Later during the day I dared cross behind the wave line only once more, but I stayed there just briefly.
Since we were stationed on one end of the beach, there were rocks that separated our beach from Americano Beach (Praia do Americano) there. Within these rocks there were small natural and shallow pools and at one point I decided to go there and get a little wet.
Bode Beach and the shallow “pools” on the right-hand side
While I sat there in the water, I took photos of my surroundings, myself, as well as the little fish which the ocean leaves behind when the low tide pulls them back.
Residents of the “pool” on Bode Beach
As I’m mentioning animals, near this beach, and I’m sure this also exists near other beaches, we came across a sign with a notice that said in the period from December to June no visits to the beach were allowed after 6 pm. The reason for this is that green sea turtles lay their eggs in this period and then Chelonia mydas has priority in comparison to Homo sapiens.
At some point, these two Homo sapiens specimens I’m writing about here became thirsty and hungry. And this happened on the beach with no buildings, facilities, running water or electricity. Still, this poses no obstacle for entrepreneurial local residents. One nice young man had already placed a parasol on the very edge of the beach and underneath he had a mobile fridge made of styrofoam in which he kept already prepared sandwiches and drinks, and there was also ice, so he could make a caipirinha on the spot, plus he had already arranged some deck chairs under a couple of parasols. The only problem for the two of us, who had moved to the chairs once there was no more shade where we had been until that time, was when we had to walk over the scorching sand in order to get to the young man with food and drinks.
Sneža is in the shade to the left, the “shop” is near the forest in the middle, while an unoccupied parasol is to the right
Even in the shade under the parasol it was possible to feel the incessant heat and we periodically went to the water just to soak ourselves and cool down the body and the head. And thus we spent a couple of hours more here in order not to move away from the beach when it was at its hottest. On the other hand, the beach was very beautiful indeed and we were fully content with our choice for the day.
Later in the afternoon we decided to go to the biggest settlement on the island and that is Vila dos Remedios where, among other things, we wanted to see the local church. I don’t know if the village was named after the church or vice versa, the point is that this was the Church of Our Lady of Remedies (Igreja Nossa Senhora dos Remédios) since “remedios” means remedies. This was just in order to see on the island something that was not made by the nature, but by the man.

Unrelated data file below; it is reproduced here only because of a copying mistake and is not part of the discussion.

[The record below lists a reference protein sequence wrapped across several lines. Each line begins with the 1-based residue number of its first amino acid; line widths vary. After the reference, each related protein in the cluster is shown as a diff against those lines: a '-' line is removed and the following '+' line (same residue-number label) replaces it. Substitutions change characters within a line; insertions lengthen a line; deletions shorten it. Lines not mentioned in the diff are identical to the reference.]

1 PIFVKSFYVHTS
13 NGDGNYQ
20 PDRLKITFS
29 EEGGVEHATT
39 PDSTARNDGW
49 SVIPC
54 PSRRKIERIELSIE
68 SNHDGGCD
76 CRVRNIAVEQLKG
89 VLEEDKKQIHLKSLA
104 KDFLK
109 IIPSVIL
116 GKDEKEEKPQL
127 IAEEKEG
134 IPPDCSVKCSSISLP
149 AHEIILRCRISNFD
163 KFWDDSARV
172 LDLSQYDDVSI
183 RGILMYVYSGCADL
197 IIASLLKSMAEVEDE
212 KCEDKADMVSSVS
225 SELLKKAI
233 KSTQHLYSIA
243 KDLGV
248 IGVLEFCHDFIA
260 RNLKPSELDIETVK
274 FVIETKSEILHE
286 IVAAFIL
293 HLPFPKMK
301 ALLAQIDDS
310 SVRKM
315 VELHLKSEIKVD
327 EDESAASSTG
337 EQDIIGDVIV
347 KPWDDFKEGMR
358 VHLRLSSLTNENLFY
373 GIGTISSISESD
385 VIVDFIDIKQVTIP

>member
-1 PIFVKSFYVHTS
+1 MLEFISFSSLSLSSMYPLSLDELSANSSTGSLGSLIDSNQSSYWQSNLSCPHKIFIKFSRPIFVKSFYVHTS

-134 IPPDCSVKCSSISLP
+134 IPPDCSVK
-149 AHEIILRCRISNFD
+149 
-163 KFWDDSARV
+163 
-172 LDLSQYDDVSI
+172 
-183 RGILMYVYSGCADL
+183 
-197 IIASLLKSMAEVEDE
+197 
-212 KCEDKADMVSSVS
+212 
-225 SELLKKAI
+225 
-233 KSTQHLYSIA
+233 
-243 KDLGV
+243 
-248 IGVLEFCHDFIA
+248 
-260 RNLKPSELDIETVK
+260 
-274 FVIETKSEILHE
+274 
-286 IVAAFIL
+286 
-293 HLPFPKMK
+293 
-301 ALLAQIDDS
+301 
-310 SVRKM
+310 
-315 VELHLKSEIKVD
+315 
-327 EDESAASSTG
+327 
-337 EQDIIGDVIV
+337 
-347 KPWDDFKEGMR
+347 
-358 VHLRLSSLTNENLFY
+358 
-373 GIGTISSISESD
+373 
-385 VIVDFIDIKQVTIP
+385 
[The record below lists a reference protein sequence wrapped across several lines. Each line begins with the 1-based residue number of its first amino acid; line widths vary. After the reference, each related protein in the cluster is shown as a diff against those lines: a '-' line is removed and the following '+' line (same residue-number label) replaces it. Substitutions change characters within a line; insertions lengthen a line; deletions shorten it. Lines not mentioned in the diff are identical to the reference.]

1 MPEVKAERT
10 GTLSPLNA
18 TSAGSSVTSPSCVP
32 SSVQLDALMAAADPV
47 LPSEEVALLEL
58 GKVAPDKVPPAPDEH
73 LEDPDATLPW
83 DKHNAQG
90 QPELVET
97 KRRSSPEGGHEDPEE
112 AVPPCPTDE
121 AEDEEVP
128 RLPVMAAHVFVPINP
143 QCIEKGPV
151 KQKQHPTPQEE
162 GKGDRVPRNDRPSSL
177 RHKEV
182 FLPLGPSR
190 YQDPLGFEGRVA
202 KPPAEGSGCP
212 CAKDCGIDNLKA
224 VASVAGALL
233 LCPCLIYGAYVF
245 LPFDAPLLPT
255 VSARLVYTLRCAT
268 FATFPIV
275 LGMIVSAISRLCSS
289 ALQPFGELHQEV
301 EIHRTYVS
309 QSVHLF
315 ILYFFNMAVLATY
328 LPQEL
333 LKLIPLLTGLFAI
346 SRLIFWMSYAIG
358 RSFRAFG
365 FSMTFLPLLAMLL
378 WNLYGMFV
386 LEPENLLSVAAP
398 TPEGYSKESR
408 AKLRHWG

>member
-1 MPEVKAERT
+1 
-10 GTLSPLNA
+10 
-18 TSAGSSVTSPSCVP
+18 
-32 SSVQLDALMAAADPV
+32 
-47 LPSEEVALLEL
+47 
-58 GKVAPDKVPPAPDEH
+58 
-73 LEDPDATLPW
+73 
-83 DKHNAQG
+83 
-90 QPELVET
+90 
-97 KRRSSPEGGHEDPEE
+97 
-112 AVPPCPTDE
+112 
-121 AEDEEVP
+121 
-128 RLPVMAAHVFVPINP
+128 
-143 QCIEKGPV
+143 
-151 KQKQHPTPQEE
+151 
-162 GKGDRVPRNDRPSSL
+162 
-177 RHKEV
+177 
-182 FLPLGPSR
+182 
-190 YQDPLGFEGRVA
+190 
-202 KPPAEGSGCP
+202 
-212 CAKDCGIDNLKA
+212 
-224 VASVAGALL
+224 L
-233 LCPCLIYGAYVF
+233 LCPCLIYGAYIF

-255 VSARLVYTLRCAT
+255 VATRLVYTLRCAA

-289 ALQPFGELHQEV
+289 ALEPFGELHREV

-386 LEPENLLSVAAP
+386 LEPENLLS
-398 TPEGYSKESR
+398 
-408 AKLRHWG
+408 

Church of Our Lady of Remedies
We also went down to Biboca Beach (Praia da Biboca), but we were far from impressed, so we walked a little more there and then we returned in the direction of our B&B going to the same restaurant for dinner as the previous night. They were great again.
Dinner at the restaurant
The following day I could hardly convince Sneža to go again to Sueste Bay (Baia de Sueste); she almost did not believe when I said there were indeed parts of the beach where the water was transparent and apparently turquoise, rather than murky and brownish.
When we got there, there was nobody on the beach and the two of us went a little farther where the water was really nice. We swam for a while and then went out in order to dry. As it may be seen on the photo, there is no shade near the water, so soon it became just too hot and I was standing in the ankle-deep water in order to dry faster. All of a sudden I noticed something unusual that was moving in the shallows not too far from me. I looked better, once, twice, and then I definitely realised that what was swimming there, close to me, were – baby sharks.
There are all sorts of things in the waters of Sueste Bay
There are all sorts of things in the waters of Sueste Bay
I did not understand at all what they were doing there in these shallows, but there were several of them and they swam parallel to the shore, so I guessed this was probably some habit of theirs. Looking at them and trying to take photos of them before the waves covered them and I lost them from my sight, I could not help but think that they must have been somewhere there also while Sneža and I swam in the ocean’s bay without a single care in the world.
If this had been some of the more sentimental species, there would have been place for serious concern, since where there are babies, there is a mom. This way, mother shark comes to this tucked bay, delivers what she has to deliver and then leaves its young to the Mother Nature to care for the offspring, while Mother Shark goes back to the ocean to have fun without any second thought about her babies.